1872, THE steamship Bessie Brady began her maiden voyage. It
was the start of a service that would last years within sight
of Mt. Whitney, the highest mountain in the continental United
States. The steamship navigated a lake that hardly exists today.
She carried a cargo of charcoal from kilns now decaying in towns
that do not appear on most modern maps.
The Cerro Gordo mines, high in California's Inyo Mountains, were
operating at full capacity in 1870. The silver-lead ore was conveyed
down the rugged mountain by cable and bucket to smelters at Swansea
and Keeler on the eastern shore of Owens Lake. At that time,
before the Los Angeles Aqueduct had been built, Owens Lake was
full to the brim from the abundant waters of the Owens River.
The sparse forests of the Inyos were soon stripped of its pinion
and juniper trees to feed the hungry smelters, but across Owens
Lake in the Sierra Nevada Mountains, there was an endless supply
of fuel. On the eastern slope of the Sierras at Cottonwood creek,
a sawmill was built. Trees were cut into small blocks of wood
which were sent streaming down a giant flume to the western shore
of the lake where newly-constructed adobe kilns awaited them.
The kilns turned the wood into charcoal and the first cargo of
the Bessie Brady was ready for shipment.
The charcoal was delivered across the lake to the smelters and,
on the return trip she carried the silver-lead ingots to the
docks of Cartago at the southern end of Owens Lake. From Cartago,
the ingots were freighted 200 miles by wagon to Los Angeles.
For the next few years, the steamship followed the route, enjoying
the boom of the Cerro Gordo mines. By 1880, it was all over.
The Cerro Gordo mines were empty and the smelters turned cold.
The charcoal kilns were decaying and the log stockpile lay dead
in the Sierra Nevada. Below the snow-capped peak of Mt. Whitney,
the Bessie Brady disappeared from the lake whose blue waters
would one day become a dry salt flat.
Although the Bessie Brady is gone, her history and that of Owens
Lake, the Cerro Gordo mines, and the sawmill at Cottonwood Creek
hasn't died. Their history can be relived by visiting the places
that link them together. The decaying charcoal kilns which sit
like giant bee hives in the desert can be seen on the west side
of the lake. Turn off U.S. 395 at the sign just north of Cartago
and drive a short distance to the east. A short walk beyond the
kilns will take you to the marshy and salt-crusted shore of the
was here the steamer was loaded with charcoal and lumber for
her trip across the lake to the smelters at Swansea and Keeler.
With a little imagination as you look at the few remaining piers
you can see the little stern-wheeler being loaded. At the open
bow cargo is being carried into the 6-foot-deep hold above the
main deck. A glassed-in pilot house stands above the hold and
provides a full-length view of the steamer from bow to paddle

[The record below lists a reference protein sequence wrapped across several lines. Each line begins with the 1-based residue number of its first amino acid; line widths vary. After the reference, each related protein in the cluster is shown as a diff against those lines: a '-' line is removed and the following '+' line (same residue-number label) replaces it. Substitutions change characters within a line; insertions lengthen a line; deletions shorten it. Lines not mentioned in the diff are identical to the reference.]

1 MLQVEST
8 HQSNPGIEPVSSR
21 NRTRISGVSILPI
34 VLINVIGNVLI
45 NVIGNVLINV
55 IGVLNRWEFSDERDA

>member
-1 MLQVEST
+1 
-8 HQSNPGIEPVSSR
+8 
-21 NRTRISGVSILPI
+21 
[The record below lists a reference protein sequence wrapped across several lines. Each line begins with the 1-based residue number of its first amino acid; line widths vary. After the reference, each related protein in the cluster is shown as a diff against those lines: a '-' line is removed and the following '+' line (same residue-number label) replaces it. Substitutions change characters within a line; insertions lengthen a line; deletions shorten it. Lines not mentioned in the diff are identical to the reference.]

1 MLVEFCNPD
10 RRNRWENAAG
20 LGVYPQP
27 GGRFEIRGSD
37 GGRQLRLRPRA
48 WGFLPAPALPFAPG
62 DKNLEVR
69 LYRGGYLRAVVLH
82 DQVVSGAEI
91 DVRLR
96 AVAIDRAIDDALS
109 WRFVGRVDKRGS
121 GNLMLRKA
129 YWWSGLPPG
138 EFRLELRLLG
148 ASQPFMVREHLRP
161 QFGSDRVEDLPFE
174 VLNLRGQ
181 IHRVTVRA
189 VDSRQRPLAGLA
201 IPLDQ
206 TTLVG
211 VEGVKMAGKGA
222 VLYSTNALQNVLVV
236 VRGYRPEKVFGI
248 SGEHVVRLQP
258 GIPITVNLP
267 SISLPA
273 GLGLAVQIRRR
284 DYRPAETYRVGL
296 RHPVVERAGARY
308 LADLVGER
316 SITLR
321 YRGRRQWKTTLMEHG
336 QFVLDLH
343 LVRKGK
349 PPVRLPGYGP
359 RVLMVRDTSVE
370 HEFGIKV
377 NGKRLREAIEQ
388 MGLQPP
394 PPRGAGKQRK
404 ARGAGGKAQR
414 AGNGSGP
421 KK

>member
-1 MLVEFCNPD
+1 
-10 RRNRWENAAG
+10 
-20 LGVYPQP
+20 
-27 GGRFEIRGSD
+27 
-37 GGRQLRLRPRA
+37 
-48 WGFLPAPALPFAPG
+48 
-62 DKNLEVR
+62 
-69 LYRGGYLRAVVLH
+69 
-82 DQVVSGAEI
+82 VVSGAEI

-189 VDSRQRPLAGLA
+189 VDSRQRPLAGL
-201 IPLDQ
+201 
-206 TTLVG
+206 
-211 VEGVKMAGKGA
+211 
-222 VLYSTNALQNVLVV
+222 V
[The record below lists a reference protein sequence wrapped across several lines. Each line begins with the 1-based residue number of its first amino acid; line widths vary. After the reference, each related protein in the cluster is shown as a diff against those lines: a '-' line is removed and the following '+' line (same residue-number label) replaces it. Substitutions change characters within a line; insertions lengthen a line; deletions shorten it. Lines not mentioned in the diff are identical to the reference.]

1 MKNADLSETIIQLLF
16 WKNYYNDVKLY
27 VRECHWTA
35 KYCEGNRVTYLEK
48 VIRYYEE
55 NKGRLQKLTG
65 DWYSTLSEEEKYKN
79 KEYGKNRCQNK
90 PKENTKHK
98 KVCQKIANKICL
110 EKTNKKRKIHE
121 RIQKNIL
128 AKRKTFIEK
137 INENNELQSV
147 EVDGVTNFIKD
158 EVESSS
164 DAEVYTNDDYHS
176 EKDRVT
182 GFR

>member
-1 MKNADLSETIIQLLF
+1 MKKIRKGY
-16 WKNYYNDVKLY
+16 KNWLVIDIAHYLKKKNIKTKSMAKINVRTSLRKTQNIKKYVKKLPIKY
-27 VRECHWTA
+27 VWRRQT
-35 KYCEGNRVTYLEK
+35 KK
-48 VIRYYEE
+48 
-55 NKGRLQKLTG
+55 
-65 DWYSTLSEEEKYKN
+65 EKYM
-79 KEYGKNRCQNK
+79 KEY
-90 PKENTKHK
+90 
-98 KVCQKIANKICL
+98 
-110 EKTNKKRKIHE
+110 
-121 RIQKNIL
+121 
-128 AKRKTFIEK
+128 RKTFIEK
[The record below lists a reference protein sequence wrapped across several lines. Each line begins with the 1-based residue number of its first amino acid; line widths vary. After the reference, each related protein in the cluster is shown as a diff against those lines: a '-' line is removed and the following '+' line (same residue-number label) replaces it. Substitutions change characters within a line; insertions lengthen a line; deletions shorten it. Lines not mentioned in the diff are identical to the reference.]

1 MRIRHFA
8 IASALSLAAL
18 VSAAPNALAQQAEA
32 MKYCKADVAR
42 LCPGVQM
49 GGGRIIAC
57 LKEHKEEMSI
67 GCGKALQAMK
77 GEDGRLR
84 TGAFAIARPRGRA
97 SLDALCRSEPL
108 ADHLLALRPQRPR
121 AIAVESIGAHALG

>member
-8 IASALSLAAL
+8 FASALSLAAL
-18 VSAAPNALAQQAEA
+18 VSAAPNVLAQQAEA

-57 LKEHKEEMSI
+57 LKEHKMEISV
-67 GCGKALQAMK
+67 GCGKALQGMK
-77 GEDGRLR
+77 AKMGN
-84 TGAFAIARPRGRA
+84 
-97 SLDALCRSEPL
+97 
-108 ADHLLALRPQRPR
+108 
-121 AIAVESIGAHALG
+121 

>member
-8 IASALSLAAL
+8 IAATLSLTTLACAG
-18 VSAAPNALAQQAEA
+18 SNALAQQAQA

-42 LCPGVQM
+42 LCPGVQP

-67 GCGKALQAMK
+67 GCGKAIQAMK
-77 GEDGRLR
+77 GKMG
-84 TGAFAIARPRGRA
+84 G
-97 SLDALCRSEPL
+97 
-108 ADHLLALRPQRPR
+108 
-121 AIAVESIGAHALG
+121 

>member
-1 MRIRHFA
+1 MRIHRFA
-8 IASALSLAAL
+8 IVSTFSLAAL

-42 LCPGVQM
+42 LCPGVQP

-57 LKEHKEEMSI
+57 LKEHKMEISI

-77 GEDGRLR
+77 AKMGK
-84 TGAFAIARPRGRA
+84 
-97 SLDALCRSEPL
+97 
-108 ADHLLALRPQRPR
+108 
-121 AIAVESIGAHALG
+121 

wheel. She is 85 feet long and 16 feet wide with a carrying capacity
of 100 tons.
Around the lake to the eastern shores on State 190 the town of
Swansea has disappeared into the past and only the ruins of the
old silver and lead smelter remain. The decaying brick furnace
and few scraps of metal are preserved for visitors who want to
look into the colorful past of Owens Valley. There is no evidence
of that day in July 1874 when a cloudburst Cerro Gordo and the
water rushed down the mountain toward Swansea. The fire in the
furnace was drowned and thousands of cords of wood and tons of
charcoal were washed out on the plain between the town and the
South of the site of Swansea, the town of Keeler still stands,
faded to a small mining community on the shore of Owens Lake
where the steamship at one time was loaded with her precious
cargo. Above Keeler a dirt road twists its way up to the Cerro
Gordo mines. Ore buckets suspended on rusty cables can still
be found along the old road.
Back across the lake another road into history leads up Cottonwood
Creek into the Sierras toward the site of the old sawmill. A
short hike at the end of the road is required to view what's
left of the mill the cabins the wooden flume and the uncut logs
A tragic loss occurred a few years ago. when fire destroyed the
wooden framework of the sawmill.
Cartago on the south end of the lake still lives today its a
small ranch town. Near it with permission from the property owners:
visitors can see the stone piers Of the wharf where the silver-lead
ingots were unloaded from the lake steamer for shipment to Los
The final leg of reliving the history of the steamer is the museum
at Independence. In it the story of the Cerro Gordo mines can
he seen. Pictures and relics of the early pioneers of Owens Valley
are preserved. And also preserved is the last remnant of the
lake steamer the light that shone its beacon over the dark waters
of Owens Lake where the Bessie Brady I cruised her way into history.